As the presidential hopefuls zero in on the conventions, they might focus on what Americans over 55 really want. After all, older voters, who go to the polls at high rates, could be key to victory in swing states like Ohio and Pennsylvania.
Unfortunately, both candidates and their emerging party platforms seem to think appealing to older voters just means shoring up the 20th century institutions of Medicare and Social Security. Neither candidate has yet defined a new vision for our era of longevity, where the traditional age balance is being upended by longer lives and fewer babies and where we are already living our lives differently than our grandparents.
So what do America’s “seniors” want? What compelling vision could a presidential hopeful put forward to inspire 78 million graying Baby Boomers and their children, and in the process build a new society with 21st century institutions?
Longer, more dynamic careers. Here’s what most politicians get wrong about 21st century working lives: They frame a career that goes past “retirement age” as brutal necessity. But we are learning through research that people are extending their careers not only because they need to work longer, but because they want to. The idea of retiring and playing shuffleboard for 30 or 40 years doesn’t appeal to most people. Mick Jagger, Warren Buffett and Carmen Dell’Orefice illustrate the point. But they’re the tip of the iceberg — most of us want to be active longer, and this includes working.
However, aging adults want the opportunity to work differently. They want to begin the second — and third — acts of their careers, and move into roles where they are learning new things and mentoring younger colleagues. If we once thought of the “career ladder,” we must now replace it with a “career lattice,” which allows for a career to move in multiple directions at different times during our 100-year lives.
The appeal to public leaders should be obvious. An engaged aging population will help drive economic growth and reduce the strain on entitlements. It will also enable us to focus our finite resources on those who need them most.
Medical innovation. The 20th century will rightly be remembered for the victorious fight against communicable diseases. While diseases like malaria, tuberculosis and influenza, not to mention HIV/AIDS, were not long ago certain death sentences, today we can manage and often defeat them. This is a global success story.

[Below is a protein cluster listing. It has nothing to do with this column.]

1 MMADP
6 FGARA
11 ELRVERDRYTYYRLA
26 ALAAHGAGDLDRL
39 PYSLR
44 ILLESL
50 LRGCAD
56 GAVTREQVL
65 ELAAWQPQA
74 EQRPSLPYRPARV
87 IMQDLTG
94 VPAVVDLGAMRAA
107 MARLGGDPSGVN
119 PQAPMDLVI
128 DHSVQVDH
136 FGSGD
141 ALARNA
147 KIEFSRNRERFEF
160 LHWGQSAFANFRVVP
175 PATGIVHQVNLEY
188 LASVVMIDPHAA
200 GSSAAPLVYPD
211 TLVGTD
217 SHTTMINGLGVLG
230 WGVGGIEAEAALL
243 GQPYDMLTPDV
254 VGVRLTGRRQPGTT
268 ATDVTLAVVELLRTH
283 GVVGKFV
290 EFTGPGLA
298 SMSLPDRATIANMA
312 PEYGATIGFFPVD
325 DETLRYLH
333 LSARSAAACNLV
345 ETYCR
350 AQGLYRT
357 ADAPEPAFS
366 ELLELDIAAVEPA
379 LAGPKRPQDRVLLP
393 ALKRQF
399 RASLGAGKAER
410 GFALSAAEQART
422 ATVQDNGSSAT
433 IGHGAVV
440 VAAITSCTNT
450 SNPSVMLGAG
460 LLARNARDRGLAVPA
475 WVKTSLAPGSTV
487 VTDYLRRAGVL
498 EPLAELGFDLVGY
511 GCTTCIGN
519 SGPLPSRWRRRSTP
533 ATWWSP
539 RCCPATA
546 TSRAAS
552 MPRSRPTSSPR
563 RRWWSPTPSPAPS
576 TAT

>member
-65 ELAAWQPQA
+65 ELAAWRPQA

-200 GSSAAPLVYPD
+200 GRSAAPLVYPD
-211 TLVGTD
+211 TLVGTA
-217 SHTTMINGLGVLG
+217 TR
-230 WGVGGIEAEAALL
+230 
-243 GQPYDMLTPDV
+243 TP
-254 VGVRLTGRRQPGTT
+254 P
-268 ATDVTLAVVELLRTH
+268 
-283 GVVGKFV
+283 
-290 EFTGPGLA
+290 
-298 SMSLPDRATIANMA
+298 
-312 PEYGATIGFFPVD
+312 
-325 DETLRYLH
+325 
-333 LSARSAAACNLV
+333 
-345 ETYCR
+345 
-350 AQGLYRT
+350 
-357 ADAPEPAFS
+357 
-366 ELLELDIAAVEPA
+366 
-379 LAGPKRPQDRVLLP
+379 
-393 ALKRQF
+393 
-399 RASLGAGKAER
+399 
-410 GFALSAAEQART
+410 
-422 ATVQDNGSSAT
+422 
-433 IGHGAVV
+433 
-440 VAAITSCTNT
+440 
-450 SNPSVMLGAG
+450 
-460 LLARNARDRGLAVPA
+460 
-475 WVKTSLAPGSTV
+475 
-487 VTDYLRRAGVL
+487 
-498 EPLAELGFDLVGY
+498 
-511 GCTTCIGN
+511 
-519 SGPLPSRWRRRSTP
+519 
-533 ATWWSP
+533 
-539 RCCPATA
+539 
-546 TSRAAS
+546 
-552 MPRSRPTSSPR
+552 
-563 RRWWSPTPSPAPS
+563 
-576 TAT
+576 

The 21st century must become known for the victorious fight against non-communicable diseases (NCDs) like Alzheimer’s, cancer, cardiovascular disease and diabetes. As we live longer, these NCDs are becoming the greatest global health threat. Alzheimer’s, as one example, will double in prevalence by 2030 and then double again by 2050. Just a few decades ago, it was practically unheard of. Today, it already consumes over 1 percent of global GDP.
Yet instead of squaring up to take on this fight, we are recoiling from it. Pharmaceutical organizations, the engines of innovative medicine, are under constant attack. Clinton has made the war against Big Pharma one of her core talking points.
This is not only counterproductive, it’s actively destructive. Our social, economic and personal health will hinge upon how we manage this war against NCDs. Policies need to be created that will encourage innovation, not stomp it out. But at least as important is to change, forever, the conditions of aging, as the new WHO Healthy and Aging Strategy calls for, to be consistent with longer, more active and healthier aging. Good health policy and associate medical innovation will not be seen as successful if it only finds solutions to disease and illness. What society demands in the 21st century is to age differently, enabling healthier and more active social engagement.
A new life course. At the beginning of the 20th century, when the Industrial Revolution was upending centuries-old patterns and traditions, a new period of life was created: adolescence. It was purely a social construction. The social and economic facts on the ground were changing and, as a result, human life changed as well.
Same today with “seniors.” With longer, healthier, and more active lives to 90 and beyond have created a new period of life. We are no longer young, but we are also not ready to be “old,” withdrawn and retired. We do not yet have a term for this phase of life and, as such, we have only a vague collective conception of it.
But this phase of life has emerged and it creates one of the greatest opportunities of our time. The 55-and-over segment of the population, which has throughout history been on the margins of social engagement and economic productivity, is now poised to contribute. And as that demographic makes up more and more of overall population, it is essential for society to not assume retirement and inactivity as we age.
How can workplaces, schools and other social institutions capitalize on this opportunity? How can policymakers set the framework to nourish this healthy, active cycle of aging? How can businesses and innovators harness older adults as employees and consumers?
These are the kinds of questions we and our political leaders will need to answer if we’re going to create a healthy and prosperous society. Our outdated approaches are already failing. We desperately need a candidate with a new vision for our era of longevity. Medicare and Social Security were fine for last century. What about today and our future? What will aging mean in 2020?